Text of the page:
Tuesday, November 5, 2019

Leaving the metro

I am participating in the
 Slice of Life.  
All participants are writing about one moment, one part of their day, 
on Tuesdays.
Thank you, Two Writing Teachers!

Early morning commute. The train operator announces that the next stop is mine, so I get out of my seat and stand at the door, right next to the guy who is first in line. He's a young, fit, good-looking man. I don't stand too close; I am a big believer in giving strangers adequate physical space. Yet, the guy looks at me and jumps a little bit...it's almost imperceptible, but I can tell he is surprised by me standing behind him. Something about his body language, his cursory glance at me, screams he is uncomfortable. What the heck? He inches a little away from me, as we wait for the metro doors to open. This is really peculiar. I don't believe I am crowding him, yet it's clear he is ill at ease with me. He has nothing to fear of a harried, gray-haired lady commuting to her teaching job. I freeze, and soften my bearing, unsure what has made this moment so awkward. Finally, the metro doors open - ON THE OTHER SIDE OF THE TRAIN.

I repeat:


I am standing to depart from the wrong side of the train.

Ha! No wonder this guy is freaked out! He's wondering why I'm creeping up on him, on a morning commute. He's found this quiet corner near the door that won't open, and up comes this old lady, crowding him, right at his elbow.

I quickly scooted across the train car and out the door, onto the platform...and laughed out loud. This was SO funny to me. I chuckled all the way out of the station.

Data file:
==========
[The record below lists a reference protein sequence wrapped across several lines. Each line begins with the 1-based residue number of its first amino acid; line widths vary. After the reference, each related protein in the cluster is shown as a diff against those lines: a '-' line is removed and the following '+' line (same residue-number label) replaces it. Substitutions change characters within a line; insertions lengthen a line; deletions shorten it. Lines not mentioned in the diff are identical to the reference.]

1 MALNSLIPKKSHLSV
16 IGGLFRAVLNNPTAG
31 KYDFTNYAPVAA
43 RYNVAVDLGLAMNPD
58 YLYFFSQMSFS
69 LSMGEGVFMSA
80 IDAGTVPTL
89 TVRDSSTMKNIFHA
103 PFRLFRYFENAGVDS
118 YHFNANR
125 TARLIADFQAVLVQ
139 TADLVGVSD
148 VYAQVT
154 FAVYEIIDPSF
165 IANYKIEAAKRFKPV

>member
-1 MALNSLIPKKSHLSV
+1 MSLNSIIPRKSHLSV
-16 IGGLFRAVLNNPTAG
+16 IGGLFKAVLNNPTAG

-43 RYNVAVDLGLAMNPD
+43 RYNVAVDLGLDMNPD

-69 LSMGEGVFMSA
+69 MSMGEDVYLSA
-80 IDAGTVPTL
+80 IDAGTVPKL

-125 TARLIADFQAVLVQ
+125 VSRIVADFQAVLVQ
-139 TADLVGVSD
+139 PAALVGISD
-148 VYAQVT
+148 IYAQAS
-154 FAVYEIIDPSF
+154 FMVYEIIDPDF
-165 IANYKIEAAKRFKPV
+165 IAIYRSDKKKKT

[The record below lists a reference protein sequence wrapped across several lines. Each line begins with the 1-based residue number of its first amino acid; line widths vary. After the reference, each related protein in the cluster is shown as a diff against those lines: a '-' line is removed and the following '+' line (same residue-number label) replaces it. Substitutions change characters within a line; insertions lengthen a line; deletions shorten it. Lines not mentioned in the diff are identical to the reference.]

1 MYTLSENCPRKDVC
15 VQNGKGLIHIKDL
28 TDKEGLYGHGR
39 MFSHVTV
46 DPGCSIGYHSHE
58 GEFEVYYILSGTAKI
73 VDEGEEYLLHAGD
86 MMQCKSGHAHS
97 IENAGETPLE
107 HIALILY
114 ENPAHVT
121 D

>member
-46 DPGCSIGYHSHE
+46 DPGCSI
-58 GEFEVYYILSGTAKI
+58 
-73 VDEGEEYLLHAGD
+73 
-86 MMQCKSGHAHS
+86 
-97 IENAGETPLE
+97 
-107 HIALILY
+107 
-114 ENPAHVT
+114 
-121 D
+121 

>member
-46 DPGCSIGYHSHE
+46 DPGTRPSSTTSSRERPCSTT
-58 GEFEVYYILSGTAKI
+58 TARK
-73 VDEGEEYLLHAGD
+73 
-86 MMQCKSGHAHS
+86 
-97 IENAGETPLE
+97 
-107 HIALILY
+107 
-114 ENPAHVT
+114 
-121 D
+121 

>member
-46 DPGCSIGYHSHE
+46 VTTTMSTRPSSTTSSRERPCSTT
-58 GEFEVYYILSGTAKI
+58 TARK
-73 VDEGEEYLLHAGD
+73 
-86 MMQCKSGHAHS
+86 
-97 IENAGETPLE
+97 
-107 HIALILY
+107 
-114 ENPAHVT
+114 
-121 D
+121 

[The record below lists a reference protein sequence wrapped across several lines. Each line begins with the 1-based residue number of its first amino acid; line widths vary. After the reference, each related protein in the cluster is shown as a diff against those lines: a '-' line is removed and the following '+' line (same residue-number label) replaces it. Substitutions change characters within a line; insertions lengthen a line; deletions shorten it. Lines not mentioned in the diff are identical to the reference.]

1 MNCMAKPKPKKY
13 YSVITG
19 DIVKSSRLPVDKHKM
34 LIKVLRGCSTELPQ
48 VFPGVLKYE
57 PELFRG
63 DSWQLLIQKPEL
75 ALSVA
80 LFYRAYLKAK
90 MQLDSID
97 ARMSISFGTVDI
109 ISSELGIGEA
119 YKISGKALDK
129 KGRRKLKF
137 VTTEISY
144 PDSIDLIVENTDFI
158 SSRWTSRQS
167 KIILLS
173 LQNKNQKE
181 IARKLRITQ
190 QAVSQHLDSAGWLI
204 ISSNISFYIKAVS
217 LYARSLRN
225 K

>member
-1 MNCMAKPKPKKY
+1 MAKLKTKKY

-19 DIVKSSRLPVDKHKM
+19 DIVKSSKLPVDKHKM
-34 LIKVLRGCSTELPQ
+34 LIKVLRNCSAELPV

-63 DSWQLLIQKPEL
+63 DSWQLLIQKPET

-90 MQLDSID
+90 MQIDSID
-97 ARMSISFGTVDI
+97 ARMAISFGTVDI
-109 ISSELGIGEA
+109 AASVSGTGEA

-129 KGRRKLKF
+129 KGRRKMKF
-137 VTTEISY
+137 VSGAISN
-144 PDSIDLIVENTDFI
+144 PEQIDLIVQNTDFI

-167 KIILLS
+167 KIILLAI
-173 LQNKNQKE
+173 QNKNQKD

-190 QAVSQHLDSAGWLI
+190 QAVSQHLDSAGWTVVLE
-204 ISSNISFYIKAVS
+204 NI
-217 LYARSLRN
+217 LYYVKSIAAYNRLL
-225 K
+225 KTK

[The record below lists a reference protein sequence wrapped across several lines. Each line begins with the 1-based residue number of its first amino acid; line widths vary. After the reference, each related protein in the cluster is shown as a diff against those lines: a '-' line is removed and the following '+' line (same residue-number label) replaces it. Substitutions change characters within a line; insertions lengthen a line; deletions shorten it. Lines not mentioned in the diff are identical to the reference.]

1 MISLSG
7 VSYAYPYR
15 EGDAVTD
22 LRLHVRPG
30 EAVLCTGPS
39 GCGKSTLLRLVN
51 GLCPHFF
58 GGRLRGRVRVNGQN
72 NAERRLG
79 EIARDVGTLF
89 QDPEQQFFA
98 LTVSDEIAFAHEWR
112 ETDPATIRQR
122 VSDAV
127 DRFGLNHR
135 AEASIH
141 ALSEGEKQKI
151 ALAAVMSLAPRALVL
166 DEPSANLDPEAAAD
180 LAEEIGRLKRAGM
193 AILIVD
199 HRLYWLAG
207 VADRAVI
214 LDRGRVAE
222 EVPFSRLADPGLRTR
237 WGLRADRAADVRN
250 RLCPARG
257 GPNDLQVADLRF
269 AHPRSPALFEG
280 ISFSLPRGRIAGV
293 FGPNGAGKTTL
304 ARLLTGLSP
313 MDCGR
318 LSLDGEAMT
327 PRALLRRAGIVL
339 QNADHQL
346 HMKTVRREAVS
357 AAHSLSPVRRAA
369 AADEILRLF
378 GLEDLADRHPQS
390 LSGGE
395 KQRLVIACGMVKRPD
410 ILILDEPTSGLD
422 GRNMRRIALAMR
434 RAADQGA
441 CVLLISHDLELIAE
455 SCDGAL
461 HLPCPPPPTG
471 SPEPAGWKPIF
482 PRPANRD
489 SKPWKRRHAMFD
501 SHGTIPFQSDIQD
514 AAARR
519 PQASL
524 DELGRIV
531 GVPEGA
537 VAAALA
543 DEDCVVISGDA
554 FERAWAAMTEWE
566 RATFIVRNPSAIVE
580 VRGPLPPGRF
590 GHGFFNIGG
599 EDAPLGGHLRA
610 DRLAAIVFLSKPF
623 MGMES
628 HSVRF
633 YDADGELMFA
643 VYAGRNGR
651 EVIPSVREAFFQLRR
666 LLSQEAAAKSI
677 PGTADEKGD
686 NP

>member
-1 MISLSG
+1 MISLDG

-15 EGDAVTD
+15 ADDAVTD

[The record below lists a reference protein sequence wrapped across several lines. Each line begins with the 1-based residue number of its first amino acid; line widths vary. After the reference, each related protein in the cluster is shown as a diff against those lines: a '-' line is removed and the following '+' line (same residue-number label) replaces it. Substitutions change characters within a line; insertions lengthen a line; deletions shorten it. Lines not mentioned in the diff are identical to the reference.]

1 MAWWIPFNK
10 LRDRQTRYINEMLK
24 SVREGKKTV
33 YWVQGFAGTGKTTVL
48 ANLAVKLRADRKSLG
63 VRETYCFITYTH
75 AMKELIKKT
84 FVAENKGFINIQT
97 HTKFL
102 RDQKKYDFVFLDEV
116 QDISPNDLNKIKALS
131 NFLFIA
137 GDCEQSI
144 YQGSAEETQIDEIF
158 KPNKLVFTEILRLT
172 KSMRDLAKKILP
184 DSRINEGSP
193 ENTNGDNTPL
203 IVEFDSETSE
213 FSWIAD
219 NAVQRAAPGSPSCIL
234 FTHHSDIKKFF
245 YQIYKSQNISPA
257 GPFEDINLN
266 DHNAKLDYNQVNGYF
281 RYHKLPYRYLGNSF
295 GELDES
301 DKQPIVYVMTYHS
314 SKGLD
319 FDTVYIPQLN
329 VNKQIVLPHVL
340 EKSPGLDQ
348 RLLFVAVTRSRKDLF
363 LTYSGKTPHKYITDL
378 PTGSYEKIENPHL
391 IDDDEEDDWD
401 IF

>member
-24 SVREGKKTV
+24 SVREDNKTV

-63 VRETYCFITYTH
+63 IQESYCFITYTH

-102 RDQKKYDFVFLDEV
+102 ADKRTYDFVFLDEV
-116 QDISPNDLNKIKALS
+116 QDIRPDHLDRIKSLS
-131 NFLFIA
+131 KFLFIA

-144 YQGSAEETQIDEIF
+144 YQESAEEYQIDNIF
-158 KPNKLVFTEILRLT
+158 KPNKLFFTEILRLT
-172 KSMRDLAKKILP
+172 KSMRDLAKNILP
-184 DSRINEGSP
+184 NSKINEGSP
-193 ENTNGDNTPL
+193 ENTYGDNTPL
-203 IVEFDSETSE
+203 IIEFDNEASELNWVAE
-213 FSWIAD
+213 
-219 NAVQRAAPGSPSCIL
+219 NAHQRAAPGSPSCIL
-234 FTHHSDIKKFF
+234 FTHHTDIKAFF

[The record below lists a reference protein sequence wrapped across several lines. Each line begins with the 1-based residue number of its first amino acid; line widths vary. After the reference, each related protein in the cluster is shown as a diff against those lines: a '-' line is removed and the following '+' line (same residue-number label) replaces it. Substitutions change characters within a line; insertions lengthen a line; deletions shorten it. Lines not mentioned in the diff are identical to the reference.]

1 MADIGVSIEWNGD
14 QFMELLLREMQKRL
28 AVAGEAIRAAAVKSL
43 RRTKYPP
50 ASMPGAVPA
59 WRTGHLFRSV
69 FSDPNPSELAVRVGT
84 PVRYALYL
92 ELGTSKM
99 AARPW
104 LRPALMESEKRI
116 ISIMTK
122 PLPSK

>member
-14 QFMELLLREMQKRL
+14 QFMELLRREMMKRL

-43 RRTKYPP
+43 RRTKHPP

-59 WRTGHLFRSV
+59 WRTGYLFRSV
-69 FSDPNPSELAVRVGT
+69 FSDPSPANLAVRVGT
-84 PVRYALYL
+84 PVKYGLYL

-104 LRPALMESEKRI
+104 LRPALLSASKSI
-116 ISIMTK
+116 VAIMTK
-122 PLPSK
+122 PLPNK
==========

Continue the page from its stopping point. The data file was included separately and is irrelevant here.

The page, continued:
What a good reminder to myself to give others' grace.
We simply do not know what is on others' minds, what is going on in their lives.

How did I make such a mistake on my daily commute? I take this train most days of the week. It is so strange that I would mix up the exit door of the train.

I am reminded of advice by Atul Gawande in Being Mortal, about the need to focus on one thing at a time...I had been sitting on the train, wildly texting my colleagues about things that were planned fro the day ahead...I was in 'two places at once.' I don't have Atul Gawande's exact quote, but it was something about the need to eschew multitasking as one ages, and instead focus on one thing at a time...the brain isn't as elastic...or was his advice something to do with tripping and falling? Ah, well, the mind is foggy...at least I got a good belly laugh to start my day.